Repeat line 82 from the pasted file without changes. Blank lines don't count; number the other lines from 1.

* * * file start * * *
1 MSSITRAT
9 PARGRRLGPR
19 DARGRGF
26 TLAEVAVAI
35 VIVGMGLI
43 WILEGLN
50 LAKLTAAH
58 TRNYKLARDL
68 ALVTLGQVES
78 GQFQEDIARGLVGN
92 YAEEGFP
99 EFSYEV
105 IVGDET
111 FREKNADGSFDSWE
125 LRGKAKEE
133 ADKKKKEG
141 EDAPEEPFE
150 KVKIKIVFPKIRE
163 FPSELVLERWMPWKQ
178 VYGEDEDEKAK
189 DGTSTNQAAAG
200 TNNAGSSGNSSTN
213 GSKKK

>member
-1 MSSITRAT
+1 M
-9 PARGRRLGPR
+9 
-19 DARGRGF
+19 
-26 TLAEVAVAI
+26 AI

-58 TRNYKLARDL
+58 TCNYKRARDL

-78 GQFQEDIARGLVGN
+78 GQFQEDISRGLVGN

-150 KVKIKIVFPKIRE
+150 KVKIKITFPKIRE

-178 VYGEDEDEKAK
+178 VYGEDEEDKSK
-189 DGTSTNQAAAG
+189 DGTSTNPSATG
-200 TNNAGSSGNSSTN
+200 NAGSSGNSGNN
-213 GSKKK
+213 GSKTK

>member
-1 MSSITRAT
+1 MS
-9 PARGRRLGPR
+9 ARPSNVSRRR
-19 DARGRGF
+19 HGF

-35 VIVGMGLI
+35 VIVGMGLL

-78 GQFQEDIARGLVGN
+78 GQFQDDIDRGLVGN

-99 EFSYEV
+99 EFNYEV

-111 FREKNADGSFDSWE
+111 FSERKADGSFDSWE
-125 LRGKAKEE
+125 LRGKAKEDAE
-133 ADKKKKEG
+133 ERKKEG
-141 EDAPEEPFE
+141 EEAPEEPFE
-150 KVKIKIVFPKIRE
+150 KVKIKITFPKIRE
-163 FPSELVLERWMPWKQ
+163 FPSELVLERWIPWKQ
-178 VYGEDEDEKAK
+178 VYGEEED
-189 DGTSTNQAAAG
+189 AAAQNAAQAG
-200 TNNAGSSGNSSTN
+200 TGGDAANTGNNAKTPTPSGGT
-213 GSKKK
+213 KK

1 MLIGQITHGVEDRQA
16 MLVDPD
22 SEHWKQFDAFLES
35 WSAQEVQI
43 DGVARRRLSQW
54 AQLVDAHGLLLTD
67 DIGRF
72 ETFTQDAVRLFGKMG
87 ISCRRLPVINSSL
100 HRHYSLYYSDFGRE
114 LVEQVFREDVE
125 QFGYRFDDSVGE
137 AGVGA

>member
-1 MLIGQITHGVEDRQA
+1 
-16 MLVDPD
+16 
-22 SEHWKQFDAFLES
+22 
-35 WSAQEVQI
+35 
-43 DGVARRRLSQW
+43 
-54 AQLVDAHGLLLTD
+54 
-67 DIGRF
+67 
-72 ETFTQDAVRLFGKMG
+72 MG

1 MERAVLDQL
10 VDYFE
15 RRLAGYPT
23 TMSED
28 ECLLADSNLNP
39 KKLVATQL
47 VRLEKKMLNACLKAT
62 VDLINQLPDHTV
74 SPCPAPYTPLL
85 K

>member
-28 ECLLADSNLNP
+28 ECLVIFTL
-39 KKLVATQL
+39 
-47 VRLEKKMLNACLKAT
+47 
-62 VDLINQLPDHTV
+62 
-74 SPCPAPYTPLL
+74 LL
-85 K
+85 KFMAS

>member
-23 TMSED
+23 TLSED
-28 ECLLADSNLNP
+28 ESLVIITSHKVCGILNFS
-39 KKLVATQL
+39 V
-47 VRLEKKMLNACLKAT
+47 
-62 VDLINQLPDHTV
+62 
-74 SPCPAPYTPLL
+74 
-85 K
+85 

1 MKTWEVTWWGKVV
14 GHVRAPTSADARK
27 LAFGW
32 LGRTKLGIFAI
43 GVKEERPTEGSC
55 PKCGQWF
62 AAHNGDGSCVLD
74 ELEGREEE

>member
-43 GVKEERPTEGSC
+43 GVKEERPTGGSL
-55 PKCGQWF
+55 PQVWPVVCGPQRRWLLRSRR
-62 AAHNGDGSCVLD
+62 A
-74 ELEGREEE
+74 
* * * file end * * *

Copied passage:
22 SEHWKQFDAFLES